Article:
Let’s go back to the term. Why will I not use it? It is negative. Very often how you phrase a question prejudices one’s ability to respond to the reality behind the question. “Have you stopped beating your wife?” is the classic example. Here too, the term, “priest shortage” connotes a crisis and places an artificial pall over the challenge of living our lives as Christ’s Church. It implies that our life as Church is in a precarious situation or being threatened by statistics. I don’t accept that. It is a misnomer because it distracts us from seeing the pastoral challenges in their full and accurate light.
Let me be concrete. Fifty years ago, as a priest, I did all kinds of things in a parish that today are rightly done by the lay faithful or the staff. I also did things like set up chairs and take them down after a parish meeting; make sure the coffee urn was prepared; count the money by hand; register the envelopes by hand on a chart; do the shopping; shovel the snow. You get the picture.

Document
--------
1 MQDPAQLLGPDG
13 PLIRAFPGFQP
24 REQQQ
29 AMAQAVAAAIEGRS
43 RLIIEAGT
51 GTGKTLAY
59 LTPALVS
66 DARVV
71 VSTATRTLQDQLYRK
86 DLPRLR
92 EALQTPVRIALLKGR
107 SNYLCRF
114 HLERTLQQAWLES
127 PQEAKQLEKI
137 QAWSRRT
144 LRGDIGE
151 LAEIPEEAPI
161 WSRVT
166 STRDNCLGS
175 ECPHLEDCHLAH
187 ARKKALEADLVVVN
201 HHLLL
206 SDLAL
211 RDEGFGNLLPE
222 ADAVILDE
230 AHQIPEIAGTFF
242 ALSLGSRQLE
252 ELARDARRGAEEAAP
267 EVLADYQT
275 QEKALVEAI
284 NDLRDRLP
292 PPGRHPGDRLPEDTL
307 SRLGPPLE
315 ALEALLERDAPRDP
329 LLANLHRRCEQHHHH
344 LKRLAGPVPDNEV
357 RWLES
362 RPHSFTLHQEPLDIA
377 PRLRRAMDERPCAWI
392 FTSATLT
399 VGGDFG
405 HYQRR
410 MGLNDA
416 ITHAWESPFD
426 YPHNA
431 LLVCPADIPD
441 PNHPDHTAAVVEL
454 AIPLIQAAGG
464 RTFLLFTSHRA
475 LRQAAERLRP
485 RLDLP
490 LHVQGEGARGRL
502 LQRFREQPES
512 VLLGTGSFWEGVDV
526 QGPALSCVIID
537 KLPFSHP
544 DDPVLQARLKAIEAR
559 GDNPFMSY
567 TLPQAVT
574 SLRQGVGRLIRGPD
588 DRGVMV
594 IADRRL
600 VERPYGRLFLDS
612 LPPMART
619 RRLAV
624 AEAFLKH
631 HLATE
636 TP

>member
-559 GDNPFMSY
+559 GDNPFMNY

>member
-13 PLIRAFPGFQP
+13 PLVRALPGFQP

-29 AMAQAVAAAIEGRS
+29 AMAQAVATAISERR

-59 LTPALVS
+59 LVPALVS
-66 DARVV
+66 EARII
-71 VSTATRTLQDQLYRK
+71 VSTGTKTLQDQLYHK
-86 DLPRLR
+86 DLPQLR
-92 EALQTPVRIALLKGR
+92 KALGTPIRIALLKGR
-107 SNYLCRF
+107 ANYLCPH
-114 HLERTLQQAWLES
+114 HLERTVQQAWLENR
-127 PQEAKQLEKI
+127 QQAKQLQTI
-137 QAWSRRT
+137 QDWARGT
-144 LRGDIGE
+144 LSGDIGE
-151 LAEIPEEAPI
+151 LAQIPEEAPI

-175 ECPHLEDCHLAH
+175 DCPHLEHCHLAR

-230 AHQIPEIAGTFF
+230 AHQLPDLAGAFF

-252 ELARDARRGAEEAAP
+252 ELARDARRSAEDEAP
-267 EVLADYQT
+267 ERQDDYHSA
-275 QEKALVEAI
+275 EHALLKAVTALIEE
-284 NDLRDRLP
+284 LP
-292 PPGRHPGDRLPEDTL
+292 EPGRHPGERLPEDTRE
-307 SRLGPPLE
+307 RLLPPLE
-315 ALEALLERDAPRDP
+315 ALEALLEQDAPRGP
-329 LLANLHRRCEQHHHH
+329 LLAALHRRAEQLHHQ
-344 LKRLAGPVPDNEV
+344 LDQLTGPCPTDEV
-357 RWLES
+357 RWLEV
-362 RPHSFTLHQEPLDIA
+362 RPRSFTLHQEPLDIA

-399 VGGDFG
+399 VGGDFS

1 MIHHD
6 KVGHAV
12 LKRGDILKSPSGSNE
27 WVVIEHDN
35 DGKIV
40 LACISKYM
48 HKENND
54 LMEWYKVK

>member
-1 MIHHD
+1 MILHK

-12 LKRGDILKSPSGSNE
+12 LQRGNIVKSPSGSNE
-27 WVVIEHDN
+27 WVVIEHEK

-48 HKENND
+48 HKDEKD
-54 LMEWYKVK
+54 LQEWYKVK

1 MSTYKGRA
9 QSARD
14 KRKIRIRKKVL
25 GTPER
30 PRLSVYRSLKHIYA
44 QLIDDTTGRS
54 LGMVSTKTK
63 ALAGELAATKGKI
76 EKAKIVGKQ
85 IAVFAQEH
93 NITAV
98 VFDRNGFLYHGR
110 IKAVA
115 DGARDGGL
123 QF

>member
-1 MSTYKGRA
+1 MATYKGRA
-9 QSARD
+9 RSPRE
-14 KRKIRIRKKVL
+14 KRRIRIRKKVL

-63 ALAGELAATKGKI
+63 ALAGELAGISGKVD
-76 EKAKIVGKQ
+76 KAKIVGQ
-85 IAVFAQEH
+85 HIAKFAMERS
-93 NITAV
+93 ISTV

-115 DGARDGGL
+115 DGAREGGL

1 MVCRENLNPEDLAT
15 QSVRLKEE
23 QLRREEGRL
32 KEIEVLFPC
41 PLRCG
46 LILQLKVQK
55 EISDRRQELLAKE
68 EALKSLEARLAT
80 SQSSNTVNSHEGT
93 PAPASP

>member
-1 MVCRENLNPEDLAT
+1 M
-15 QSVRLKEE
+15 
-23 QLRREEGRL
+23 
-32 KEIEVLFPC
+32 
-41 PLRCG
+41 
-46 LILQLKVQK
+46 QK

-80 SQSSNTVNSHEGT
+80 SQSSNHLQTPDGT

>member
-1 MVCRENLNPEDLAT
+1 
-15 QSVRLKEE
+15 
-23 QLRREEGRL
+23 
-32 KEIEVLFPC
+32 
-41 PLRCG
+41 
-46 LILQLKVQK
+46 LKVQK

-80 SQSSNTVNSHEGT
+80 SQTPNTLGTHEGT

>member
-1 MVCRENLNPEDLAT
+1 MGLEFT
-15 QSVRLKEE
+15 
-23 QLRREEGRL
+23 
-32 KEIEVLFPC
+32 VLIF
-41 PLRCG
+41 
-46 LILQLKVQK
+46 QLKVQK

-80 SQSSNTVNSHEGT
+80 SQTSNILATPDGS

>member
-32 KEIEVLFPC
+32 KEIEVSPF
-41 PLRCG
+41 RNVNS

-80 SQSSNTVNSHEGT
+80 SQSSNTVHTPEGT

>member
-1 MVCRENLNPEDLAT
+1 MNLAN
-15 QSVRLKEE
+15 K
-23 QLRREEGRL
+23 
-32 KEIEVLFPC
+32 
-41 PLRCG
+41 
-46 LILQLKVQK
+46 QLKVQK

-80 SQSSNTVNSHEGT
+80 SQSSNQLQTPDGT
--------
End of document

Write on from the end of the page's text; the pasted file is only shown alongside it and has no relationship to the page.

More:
More importantly and positively we have permanent deacons, lay ministries, parish staffs, automated and computerized means of communicating, teaching and forming people in so many ways.
Unfortunately we also have fewer couples marrying in the Church, fewer persons coming regularly to the sacrament of penance, and, most importantly, fewer coming to Sunday Mass which is still a matter of obligation because worshipping God is incumbent on every human being, which for us Catholics means Sunday Mass. The Eucharist alone gives us the means to live as Christ calls us to live and we need to encourage the faithful to join us at Sunday Mass every Sunday! That should be a wake-up call to us all — bishop, priest, deacon, religious and lay faithful — that we have to get out and evangelize. That is precisely the reason for my three recent pastoral letters: Belong More Deeply; You too go into the Vineyard; The Harvest is Plenty!